From Dan Edwards in response to overly harsh design
critics dickheads, Educate don’t humiliate:
As a general rule we should try better to understand why the designer has made the decisions they’ve made and think about their experience and how we can help, not just humiliate them. Take the time to provide newbies with the resources and answers that they need. That’s education.
Especially pointed given how easy it is to offer a knee-jerk reaction on the internet. Of course, I’ve never done anything like that.
The same notes could be applied to developers too. It’s easy to become dismissive of someone’s work because they did it in an unfashionable language, or a different coding style, or used some sort of kludgy hack. There was likely a reason behind the decision, which may be worth examining before picking up the pitchfork.
Updated: Upon further reflection, they should not be called design critics (we’ll go with Dan’s original intent). Also, forgot to link to actual article.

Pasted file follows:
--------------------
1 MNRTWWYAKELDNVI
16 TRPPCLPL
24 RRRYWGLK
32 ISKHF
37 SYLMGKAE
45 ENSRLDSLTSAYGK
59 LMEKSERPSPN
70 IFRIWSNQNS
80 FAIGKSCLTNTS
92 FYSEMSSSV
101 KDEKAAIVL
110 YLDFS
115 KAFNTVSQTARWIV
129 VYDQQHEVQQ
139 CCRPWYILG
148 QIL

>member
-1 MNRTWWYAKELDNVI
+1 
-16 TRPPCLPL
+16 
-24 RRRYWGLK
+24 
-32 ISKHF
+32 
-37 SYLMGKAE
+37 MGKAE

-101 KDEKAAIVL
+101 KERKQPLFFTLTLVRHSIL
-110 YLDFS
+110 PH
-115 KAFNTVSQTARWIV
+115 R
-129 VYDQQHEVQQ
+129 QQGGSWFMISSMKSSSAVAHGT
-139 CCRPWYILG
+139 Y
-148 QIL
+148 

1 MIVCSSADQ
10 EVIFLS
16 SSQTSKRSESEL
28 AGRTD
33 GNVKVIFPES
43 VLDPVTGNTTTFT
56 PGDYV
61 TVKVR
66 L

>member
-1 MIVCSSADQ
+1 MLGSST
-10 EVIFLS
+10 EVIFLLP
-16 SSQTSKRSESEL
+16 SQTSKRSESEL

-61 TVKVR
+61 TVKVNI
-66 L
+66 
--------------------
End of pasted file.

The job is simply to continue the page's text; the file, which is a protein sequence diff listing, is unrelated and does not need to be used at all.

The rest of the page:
Heather Wilson, who has served on Rhodes Scholarship selection committees, examines the lack of broader education from America’s top universities in Our superficial scholars.
I wish I could say that this is a single, anomalous group of students, but the trend is unmistakable. Our great universities seem to have redefined what it means to be an exceptional student. They are producing top students who have given very little thought to matters beyond their impressive grasp of an intense area of study. This narrowing has resulted in a curiously unprepared and superficial pre-professionalism.
Remember the lament for polymaths earlier this month?
Gaming the Classroom is a program at Indiana University, created by Lee Sheldon and Jenna Hoffstein, that is structured like a MMORPG.
This class is designed as a multiplayer game. Class time will be divided between fighting monsters (Quizzes, Exams etc.), completing quests (Presentations of Games, Research etc.) and crafting (Personal Game Premises, Game Analysis Papers, Video Game Concept Document etc.).
The class is now finished and you can read a post mortem.
From the The Last Days of the Polymath by Edward Carr: